That kind of framework shift does seem to work in a broad-brush way. Indeed, I just read an article today about the importance of words as framing perspective. An example was asking if you would rather be in a relationship that ends, or that breaks up? Another question pertained to how many people would gamble with $50 if they would lose $30, versus would gamble the money if they knew they could keep $20. Although the end result, a minimum of $20 in hand, was the same, far more people would gamble to “avoid losing $30” than would gamble when they knew they could keep $20.

What the CISM training brought out by contrast is that when dealing with traumatic events, there is frequently a very deep divide between cognitive and emotional domains. While the defusing and debriefing techniques do initiate a cognitive re-framing of the experiences, it is a given that processing reactions to trauma will take time, and may include a variety of feelings and behaviors that are totally unfamiliar to the individual experiencing them.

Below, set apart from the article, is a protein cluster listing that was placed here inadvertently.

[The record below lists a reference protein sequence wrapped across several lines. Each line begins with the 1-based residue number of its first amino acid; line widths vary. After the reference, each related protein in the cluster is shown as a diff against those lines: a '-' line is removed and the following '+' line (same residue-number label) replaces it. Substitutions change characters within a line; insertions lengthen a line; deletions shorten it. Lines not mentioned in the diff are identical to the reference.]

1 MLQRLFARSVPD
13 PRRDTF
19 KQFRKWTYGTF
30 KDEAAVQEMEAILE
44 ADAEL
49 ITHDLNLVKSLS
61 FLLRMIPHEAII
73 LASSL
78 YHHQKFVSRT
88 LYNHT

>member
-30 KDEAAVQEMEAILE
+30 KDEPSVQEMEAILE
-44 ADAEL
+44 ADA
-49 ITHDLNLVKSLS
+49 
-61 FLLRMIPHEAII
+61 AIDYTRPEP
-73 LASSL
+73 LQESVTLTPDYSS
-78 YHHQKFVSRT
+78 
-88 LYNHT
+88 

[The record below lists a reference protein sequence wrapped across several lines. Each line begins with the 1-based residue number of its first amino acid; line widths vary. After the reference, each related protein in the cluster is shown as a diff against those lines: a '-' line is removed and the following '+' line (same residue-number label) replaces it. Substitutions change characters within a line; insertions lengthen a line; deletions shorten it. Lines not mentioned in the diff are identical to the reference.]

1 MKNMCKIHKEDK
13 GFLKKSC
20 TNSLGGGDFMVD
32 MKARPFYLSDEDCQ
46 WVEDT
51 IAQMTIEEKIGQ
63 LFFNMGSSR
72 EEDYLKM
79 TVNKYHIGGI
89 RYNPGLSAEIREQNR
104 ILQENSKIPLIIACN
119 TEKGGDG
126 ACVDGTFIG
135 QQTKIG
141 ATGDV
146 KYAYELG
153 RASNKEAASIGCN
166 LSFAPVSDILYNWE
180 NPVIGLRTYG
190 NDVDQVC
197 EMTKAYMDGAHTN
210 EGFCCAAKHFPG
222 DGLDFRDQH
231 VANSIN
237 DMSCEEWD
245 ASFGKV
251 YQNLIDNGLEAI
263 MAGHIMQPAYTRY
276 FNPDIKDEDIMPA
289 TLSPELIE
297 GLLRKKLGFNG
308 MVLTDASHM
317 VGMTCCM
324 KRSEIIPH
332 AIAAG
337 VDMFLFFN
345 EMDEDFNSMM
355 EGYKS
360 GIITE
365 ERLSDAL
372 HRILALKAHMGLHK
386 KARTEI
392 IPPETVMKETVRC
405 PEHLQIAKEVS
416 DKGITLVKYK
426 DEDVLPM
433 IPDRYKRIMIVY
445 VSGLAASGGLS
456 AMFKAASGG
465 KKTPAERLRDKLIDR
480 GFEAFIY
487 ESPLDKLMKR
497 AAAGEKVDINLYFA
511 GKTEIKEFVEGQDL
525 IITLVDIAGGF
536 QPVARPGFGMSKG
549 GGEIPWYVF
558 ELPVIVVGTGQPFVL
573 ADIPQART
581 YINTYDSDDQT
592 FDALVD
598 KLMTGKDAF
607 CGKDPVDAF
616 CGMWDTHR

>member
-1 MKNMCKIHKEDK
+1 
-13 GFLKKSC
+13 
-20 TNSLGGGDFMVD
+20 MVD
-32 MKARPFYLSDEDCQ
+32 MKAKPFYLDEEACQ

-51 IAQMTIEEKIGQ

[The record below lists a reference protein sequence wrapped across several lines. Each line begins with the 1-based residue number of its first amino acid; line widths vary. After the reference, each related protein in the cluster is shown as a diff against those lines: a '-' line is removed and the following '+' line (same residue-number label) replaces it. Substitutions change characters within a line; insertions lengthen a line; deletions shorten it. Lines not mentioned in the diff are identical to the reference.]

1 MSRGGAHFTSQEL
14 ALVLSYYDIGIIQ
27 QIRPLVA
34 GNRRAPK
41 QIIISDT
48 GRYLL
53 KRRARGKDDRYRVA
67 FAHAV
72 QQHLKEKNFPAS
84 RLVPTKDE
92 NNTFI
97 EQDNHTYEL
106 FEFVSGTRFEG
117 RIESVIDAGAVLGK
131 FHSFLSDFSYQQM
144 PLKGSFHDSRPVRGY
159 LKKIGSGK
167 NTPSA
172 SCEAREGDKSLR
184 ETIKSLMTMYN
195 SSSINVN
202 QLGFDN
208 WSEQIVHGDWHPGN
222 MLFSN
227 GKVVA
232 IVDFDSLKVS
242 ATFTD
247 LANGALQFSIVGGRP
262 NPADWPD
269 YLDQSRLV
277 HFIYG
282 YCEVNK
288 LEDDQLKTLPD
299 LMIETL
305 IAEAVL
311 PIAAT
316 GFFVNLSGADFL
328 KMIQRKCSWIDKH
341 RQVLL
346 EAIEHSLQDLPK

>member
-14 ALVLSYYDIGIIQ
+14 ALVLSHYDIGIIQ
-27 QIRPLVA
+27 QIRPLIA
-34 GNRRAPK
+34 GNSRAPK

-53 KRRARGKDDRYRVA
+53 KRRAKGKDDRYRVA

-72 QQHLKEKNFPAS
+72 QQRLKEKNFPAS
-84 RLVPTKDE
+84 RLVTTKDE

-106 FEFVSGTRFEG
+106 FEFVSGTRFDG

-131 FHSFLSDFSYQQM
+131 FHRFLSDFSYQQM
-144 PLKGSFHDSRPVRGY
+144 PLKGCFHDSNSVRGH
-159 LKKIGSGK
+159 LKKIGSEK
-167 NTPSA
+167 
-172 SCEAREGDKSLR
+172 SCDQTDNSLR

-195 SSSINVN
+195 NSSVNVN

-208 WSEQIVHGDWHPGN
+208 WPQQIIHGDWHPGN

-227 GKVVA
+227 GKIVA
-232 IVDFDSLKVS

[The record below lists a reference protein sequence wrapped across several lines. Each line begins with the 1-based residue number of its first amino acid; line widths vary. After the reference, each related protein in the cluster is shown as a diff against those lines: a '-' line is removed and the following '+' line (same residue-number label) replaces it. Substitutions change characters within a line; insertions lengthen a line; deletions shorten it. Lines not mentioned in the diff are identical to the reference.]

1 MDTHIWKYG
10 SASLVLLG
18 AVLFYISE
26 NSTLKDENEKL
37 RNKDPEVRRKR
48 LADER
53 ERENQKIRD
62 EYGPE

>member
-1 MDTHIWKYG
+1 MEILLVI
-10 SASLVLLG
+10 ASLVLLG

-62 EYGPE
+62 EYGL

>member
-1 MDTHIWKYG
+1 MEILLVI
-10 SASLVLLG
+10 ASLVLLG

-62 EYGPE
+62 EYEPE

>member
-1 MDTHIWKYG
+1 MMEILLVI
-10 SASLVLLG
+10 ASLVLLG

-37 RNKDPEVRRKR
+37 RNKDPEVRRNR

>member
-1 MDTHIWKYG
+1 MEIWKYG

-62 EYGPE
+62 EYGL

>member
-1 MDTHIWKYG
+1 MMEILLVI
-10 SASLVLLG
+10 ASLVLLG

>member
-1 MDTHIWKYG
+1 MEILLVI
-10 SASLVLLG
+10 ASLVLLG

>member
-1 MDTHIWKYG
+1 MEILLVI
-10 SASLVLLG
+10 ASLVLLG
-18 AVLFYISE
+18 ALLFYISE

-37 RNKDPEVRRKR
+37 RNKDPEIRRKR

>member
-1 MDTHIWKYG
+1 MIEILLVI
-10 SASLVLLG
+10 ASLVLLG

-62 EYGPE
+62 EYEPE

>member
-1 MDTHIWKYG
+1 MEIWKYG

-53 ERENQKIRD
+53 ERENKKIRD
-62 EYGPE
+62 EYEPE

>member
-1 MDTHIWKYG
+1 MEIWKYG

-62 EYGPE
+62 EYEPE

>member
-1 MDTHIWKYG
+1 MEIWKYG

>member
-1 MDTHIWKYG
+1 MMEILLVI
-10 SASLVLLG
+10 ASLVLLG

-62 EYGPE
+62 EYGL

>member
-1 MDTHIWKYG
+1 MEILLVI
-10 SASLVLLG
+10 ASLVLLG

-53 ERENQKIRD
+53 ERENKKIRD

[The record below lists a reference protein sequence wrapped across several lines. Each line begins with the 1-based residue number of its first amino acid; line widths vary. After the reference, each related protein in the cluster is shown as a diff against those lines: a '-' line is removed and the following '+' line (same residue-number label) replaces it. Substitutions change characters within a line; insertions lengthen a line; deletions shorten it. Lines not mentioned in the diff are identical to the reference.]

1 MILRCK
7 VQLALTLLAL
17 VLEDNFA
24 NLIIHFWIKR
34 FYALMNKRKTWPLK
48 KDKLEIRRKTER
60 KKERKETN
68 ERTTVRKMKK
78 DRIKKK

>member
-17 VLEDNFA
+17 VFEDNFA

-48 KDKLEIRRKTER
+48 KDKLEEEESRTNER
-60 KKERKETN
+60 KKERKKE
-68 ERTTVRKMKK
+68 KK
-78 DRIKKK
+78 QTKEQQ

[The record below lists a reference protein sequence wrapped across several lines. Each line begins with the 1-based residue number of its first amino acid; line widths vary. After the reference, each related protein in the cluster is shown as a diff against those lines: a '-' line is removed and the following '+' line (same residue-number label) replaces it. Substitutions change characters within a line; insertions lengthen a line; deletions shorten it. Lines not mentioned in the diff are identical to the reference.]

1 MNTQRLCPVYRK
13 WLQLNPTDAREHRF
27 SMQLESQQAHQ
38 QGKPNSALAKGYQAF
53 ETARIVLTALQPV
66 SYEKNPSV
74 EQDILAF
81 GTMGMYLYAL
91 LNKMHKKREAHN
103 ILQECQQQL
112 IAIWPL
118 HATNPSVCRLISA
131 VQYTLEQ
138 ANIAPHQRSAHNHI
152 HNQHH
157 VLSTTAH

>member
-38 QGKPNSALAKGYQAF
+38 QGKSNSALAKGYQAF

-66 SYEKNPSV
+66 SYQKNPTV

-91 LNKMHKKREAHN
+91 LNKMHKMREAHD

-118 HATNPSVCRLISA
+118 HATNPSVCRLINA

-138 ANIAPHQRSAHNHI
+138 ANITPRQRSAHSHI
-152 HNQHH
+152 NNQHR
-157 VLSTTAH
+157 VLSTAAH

When the traumatized individual has the benefit of a debriefing or subsequent mental health counseling, the outcome can be both reassurance that the unfamiliar reactions are not abnormal, and a healthy resolution of the anger, fear and other harsh emotions the trauma has brought up. Too often though, we experience trauma without any, or adequate, support. Is it any wonder, then, that we end up locked into tightly held beliefs or behavior patterns that do not allow us to understand, let alone accept, others different from ourselves?